The foreign fighters, mostly bound for Islamic extremist groups like the Syria-based al-Nusra Front and the self-titled Islamic State (also in Iraq), come from more than 100 countries worldwide, according to a United Nations report released earlier this month.“Here, for the most part, Muslims feel they are part of the system and part of the country…they don’t feel alienated." -- analyst Emile Nakhleh

While the highest numbers are from Middle Eastern and North African countries, Western countries have also seen foreign recruits.

Out of the top 15 source-Western countries listed in February by the International Center for the Study of Radicalization (I.C.S.R.), France, as well as Germany and the United Kingdom have had the highest numbers (1,200 and 500-600 respectively). Only 100 foreign fighters have come from the United States.

Why has the U.S. seen such a lower number of recruits compared to its Western European allies?

Integration vs. alienation

“In this country, the law enforcement authorities have worked much more closely with Muslim communities so that now, some elements within the Muslim community follow the phrase ‘see something, say something,’” Emile Nakhleh, who founded the Central Intelligence Program’s (C.I.A.) Political Islam Strategic Analysis Program, told IPS.

“Here, for the most part, Muslims feel they are part of the system and part of the country…they don’t feel alienated,” said Nakhleh, a scholar and expert on the Middle East who retired from the C.I.A. in 2006.

While the majority of Muslims worldwide reject violent extremism and are worried about increasing rates in their home countries, American Muslims—an estimated 2-6 million who are mostly middle class and educated—reject extremism by larger margins than most Muslim publics.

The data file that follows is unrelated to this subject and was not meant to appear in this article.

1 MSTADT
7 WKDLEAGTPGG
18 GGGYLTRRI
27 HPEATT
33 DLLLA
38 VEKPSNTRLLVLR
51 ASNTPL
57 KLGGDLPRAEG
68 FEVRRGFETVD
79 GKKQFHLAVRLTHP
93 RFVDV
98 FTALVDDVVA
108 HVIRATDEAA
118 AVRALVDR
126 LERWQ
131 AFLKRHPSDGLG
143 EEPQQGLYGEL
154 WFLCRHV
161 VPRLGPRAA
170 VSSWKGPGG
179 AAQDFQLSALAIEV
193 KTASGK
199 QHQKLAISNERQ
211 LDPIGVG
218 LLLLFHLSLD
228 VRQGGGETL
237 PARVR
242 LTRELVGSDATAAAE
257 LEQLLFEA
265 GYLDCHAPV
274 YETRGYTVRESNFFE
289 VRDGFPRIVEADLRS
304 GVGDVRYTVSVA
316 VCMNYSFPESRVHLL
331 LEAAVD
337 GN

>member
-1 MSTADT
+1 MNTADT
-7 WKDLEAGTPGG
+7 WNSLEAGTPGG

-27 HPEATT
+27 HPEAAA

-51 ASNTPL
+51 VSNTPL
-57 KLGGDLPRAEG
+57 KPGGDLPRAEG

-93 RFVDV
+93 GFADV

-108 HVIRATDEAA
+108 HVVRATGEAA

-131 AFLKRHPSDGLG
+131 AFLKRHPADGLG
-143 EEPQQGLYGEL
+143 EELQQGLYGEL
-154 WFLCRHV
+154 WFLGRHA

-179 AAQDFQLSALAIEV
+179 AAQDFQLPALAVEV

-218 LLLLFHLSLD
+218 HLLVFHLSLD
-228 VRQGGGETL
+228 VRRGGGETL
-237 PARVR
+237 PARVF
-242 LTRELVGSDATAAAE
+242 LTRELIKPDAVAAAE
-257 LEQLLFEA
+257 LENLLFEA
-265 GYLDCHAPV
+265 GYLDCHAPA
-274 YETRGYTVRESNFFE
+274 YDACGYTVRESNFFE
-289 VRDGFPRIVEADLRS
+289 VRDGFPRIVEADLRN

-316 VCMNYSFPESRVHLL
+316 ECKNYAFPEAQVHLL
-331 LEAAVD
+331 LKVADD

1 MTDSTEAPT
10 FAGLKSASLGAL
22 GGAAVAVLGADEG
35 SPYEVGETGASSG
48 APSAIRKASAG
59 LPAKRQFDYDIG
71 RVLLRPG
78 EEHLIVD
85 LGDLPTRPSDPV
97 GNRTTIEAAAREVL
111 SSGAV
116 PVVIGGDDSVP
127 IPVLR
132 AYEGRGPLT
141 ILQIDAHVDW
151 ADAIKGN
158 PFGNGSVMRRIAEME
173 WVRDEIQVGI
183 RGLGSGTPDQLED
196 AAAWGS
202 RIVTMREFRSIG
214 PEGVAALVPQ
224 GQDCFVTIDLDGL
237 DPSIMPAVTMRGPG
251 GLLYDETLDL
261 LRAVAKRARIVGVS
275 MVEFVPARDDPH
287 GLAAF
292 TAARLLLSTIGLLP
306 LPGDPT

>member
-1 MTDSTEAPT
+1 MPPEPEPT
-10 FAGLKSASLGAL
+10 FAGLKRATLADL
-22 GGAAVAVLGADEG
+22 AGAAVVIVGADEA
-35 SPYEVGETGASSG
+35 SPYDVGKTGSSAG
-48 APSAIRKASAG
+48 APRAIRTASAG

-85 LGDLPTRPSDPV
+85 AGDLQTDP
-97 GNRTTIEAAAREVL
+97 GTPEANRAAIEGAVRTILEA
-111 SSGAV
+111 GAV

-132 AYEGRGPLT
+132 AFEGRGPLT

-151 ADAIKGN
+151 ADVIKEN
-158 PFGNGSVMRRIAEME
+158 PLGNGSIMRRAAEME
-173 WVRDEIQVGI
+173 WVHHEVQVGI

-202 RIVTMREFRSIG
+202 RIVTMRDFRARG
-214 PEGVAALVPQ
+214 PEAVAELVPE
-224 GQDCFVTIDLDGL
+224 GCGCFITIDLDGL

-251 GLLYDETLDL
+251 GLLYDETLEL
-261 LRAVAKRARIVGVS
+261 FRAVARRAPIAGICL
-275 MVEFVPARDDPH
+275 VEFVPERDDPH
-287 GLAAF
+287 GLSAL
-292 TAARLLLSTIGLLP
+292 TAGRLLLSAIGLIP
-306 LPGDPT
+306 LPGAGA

A 2011 Pew Survey of Muslim Americans, the most current of its kind, found more than eight-in-10 American Muslims saw suicide bombings and other forms of violence against civilian targets as never justified (81 per cent) or rarely justified (5 per cent) to defend Islam from its enemies. That’s compared to a median of 72 per cent of Muslims worldwide saying such attacks are never justified and 10 per cent saying they are rarely justified.

Unlike their European counterparts, Muslim Americans come from more than 77 home countries, in contrast with Western European countries where Muslims are mainly from two or three countries.

Muslims in America—who make up a smaller percentage relative to the population than their counterparts in France and the U.K.— are also not dominated by a particular sect or ethnicity.

A 2007 Pew Survey also found that Muslim Americans were more assimilated into American culture than their Western European counterparts.

A majority of Muslim Americans expressed a generally positive view of the larger society and said their communities are excellent or good places to live. Seventy-two percent of them agreed with the widespread American opinion that hard work can help you succeed.

Western European Muslims are conversely generally less well off and frustrated with the lack of economic opportunities.

Ripe for recruitment

An estimated 1,200 fighters have left France to become jihadists in Syria and Iraq, according to the U.K.-based I.C.S.R., which has been tracking fighters in the Iraqi-Syrian conflicts since 2012. More British men have joined Islamic extremist groups abroad than have entered the British armed forces.